LONDON (Reuters) - The support that the UK government has promised carmaker Nissan in return for building new models in Britain could prove expensive, but the Japanese carmaker’s complex structure makes it hard to estimate.
Nissan announced on Thursday it would build the new Qashqai and the X-Trail SUV in Sunderland, England, after saying in September it would only commit to new UK investment if it got a promise of compensation should Britain’s move to leave the European Union lead to new taxes on car exports.
Nissan’s main UK arm sells vehicles worth 5.3 billion pounds a year, its accounts show. It says 55 percent of the cars go to Europe, suggesting exports of about 2.9 billion.
In line with World Trade Organization (WTO) rules, the European Union applies tariffs of 10 percent on passenger vehicles imported from outside the bloc.
That could theoretically mean a tariff bill of 290 million pounds for Nissan’s exports from Britain to Europe after Brexit - if the UK fails to secure a free trade deal.
The imposition of customs clearances at borders and the need for upfront payment of value added tax when goods go into the EU could also hit carmakers’ competitiveness.
On the other hand, the UK government has said it is confident of striking a free trade deal with Europe after Brexit, in which case Nissan may face few additional tax costs.
Prime Minister Teresa May’s spokesman said on Thursday Britain did not offer a “compensation package” to Nissan.
However, a source with knowledge of the matter told Reuters the government gave Nissan a written commitment of extra support in the event Brexit reduces its competitiveness.
The carmaker said: “For Nissan, the support and assurances of the UK government enabled the Executive Committee to make the decision that the next generation Qashqai and X-Trail will be produced at Sunderland”.
Nissan boss Carlos Ghosn met Prime Minister Theresa May earlier this month to discuss the impact of any EU tariffs.
Nonetheless, Nissan’s main UK unit does not sell cars to the bloc. All output is sold to Nissan International SA in Switzerland, which Nissan describes as its “European group head office trading company”.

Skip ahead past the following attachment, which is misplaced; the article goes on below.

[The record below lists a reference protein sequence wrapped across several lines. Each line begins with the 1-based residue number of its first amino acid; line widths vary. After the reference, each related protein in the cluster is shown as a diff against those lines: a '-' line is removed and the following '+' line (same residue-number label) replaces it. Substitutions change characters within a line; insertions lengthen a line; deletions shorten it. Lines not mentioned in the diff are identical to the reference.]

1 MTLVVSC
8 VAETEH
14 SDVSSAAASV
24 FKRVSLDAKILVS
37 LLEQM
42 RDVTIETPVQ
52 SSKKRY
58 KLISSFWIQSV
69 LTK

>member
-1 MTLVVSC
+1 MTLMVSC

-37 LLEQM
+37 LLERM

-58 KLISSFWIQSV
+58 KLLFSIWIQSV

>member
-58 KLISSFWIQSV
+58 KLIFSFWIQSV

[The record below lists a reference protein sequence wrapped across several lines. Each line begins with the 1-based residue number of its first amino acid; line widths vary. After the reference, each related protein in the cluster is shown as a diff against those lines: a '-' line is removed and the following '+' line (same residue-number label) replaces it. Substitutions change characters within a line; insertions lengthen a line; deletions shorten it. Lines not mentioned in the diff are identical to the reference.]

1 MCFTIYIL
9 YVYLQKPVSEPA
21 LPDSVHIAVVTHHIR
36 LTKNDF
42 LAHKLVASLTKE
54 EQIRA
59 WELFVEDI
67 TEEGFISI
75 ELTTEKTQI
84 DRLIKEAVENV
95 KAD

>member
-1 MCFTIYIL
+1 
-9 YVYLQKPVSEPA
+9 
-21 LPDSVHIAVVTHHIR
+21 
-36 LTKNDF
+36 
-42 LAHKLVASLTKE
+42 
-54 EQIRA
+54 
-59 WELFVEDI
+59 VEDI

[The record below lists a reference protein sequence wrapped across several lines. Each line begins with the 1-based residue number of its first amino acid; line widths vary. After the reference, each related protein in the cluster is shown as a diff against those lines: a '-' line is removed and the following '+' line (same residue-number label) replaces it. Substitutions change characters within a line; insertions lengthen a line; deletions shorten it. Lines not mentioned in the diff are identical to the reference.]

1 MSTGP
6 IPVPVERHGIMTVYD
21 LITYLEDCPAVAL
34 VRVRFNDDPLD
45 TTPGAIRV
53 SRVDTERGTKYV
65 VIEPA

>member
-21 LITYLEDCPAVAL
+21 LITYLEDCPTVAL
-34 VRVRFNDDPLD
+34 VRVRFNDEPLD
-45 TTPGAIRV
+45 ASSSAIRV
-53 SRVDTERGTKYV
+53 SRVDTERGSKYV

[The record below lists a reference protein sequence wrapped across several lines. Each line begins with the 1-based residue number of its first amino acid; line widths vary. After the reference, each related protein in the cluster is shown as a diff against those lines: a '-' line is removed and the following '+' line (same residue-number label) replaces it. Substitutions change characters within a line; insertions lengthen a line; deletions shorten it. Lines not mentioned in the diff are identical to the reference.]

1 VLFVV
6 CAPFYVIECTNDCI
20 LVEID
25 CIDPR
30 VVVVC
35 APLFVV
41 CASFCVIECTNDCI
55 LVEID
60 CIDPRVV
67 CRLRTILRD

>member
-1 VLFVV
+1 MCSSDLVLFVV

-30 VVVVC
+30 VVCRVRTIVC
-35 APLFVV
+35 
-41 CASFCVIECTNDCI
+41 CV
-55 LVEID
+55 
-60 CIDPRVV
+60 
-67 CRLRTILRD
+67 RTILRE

Many multinational groups sell all their products through a centralised unit. This can be done for efficiency, but it can also offer tax benefits if the intra-group transactions channel profits into lower tax jurisdictions.
Switzerland offers tax rates of around 10 percent or less to foreign companies on profits they make on non-Swiss activities.
Nissan declined to comment on whether its structure is intended to shift profits into Switzerland.
Nissan Motor Manufacturing (UK) Ltd’s accounts say its arrangements are fully declared to the UK tax authority.
The UK arm is not especially profitable, making average annual profits of less than 33 million pounds over the past five years on average turnover of 5.0 billion pounds.
Lynne Oats, Professor of Taxation and Accounting at the University of Exeter Business School, said the complex structure would make calculating the actual cost of any government compensation to Nissan complicated.
Richard Murphy, Professor of Practice in International Political Economy at City University London, said if there were new post-Brexit taxes, it would be unclear which set of accounts for Nissan’s UK activities would be used in assessing any compensation claims.
Given the government’s commitment to stamp out corporate tax avoidance, any agreement to pay out on the basis of accounts other than those of the UK unit - including taking account of losses generated in Switzerland - would open the government to criticism, Murphy said.
Reporting by Tom Bergin; Editing by Mark Potter